Taken in front of Blenheim School.J.A Manson driving one of Pike's traction engines in 1906. Off to a picnic in the Taylor Pass. Taken in front of Blenheim School. Marlborough Historical Society – Marlborough Museum Archives. Click to enlarge

Blenheim's  second schoolhouse, built when the first school became too small, burnt down in 1888.7   A brick ‘Borough' school was opened in 1890 and was to last 47 years.8  

Providing an education became increasingly financially difficult for the Provincial Council and local school committees until the Education Act of 1877  saw the establishment of a national Education Department and a system of free, compulsory education for everybody.9

By the end of 1875, there were 16 schools in the district and the first meeting of the Marlborough Education Board (amalgamated with the Wellington Education Board in 191510) was held in 1876.11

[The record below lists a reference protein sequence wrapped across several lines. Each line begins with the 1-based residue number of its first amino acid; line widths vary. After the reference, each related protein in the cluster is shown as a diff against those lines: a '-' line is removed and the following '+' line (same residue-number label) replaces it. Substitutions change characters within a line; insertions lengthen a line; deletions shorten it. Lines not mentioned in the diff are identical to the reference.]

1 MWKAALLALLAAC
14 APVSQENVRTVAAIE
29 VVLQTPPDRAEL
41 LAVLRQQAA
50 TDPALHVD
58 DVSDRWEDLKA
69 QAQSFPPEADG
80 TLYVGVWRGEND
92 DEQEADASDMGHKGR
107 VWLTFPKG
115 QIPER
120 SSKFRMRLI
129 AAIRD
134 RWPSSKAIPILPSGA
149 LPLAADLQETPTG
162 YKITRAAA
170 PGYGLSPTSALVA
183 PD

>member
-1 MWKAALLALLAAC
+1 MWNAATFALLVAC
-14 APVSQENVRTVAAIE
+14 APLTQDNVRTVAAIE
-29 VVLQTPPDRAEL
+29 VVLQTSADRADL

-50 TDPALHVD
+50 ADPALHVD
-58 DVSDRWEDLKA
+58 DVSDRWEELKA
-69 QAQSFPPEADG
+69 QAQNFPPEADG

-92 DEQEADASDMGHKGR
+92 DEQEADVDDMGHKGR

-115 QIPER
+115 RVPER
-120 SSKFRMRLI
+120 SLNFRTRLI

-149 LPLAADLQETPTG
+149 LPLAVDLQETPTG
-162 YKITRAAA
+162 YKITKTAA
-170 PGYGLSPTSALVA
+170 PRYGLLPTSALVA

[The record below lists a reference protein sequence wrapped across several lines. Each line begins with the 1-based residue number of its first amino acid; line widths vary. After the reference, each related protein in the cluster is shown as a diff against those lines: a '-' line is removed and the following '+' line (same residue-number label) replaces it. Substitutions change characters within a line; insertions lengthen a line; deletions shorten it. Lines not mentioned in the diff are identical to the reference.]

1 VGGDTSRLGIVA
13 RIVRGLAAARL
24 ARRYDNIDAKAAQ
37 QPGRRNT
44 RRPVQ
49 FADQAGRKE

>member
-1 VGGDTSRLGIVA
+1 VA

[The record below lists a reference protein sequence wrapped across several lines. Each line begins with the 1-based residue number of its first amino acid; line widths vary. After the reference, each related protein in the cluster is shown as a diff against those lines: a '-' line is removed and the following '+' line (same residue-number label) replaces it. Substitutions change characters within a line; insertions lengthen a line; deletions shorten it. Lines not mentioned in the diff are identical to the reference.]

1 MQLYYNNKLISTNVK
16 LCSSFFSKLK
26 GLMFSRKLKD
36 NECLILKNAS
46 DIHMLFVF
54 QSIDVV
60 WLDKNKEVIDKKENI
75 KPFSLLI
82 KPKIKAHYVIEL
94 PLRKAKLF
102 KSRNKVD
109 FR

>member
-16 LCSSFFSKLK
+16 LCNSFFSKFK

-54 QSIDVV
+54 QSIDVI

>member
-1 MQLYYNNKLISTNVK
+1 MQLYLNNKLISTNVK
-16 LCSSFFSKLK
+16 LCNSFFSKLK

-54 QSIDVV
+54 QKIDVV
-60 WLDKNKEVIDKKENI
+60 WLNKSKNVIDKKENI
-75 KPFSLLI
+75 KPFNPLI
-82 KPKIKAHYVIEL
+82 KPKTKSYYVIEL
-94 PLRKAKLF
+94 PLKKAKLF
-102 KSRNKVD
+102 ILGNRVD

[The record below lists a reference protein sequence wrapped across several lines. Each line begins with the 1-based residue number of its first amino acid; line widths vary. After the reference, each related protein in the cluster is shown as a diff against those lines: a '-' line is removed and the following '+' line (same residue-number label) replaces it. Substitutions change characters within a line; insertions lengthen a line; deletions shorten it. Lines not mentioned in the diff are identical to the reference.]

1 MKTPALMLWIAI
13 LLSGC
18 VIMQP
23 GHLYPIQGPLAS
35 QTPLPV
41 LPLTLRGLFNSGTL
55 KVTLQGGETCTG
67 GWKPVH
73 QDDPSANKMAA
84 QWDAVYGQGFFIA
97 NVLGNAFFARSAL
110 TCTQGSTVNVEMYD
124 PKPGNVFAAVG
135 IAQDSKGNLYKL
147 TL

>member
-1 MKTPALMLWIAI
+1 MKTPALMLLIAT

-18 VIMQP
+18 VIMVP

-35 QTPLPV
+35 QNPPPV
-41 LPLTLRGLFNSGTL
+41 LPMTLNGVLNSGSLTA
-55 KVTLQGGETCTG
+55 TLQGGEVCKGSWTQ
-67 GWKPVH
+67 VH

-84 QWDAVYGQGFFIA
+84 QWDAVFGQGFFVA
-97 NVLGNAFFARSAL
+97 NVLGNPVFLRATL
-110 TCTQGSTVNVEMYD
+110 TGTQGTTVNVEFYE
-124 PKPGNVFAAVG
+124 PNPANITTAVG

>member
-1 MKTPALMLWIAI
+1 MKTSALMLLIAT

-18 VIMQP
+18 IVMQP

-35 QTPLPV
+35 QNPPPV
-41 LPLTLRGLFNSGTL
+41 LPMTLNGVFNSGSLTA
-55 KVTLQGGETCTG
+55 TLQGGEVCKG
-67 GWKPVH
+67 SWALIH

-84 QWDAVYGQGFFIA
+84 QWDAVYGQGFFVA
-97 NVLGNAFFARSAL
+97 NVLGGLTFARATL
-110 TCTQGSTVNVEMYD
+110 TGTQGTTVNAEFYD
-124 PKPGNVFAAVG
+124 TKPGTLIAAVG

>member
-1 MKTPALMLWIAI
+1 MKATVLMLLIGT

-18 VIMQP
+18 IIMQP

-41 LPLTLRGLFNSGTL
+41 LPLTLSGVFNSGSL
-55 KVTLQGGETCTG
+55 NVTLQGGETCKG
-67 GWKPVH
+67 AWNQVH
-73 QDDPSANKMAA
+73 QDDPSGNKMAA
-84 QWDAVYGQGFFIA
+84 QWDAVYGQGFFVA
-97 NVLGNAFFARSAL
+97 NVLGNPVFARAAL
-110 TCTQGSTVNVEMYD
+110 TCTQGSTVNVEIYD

While something resembling a high school was established in the Blenheim School from 1879, Marlborough did not get a stand-alone high school until 1900.12  The Marlborough High School Act saw the establishment of a co-ed school, built on six acres at the current location of Marlborough Boys' College.13  Dr. J. Innes was the first principal and remained in the position until 1922.14 

Marlborough College pupils pre 1933Marlborough College pupils pre 1933 Marlborough Historical Society – Marlborough Museum Archives. Click to enlarge

The Marlborough High School/Boys College was to have just six principals in its first 100 years.

In his first year, Dr. Innes taught all the students. He was described as being ‘short of stature, unimpressive in appearance....yet in the classroom he dominated his pupils in a way which had to be experienced to be understood.'15  By 1905, there were 110 pupils on the school roll and a staff of five.16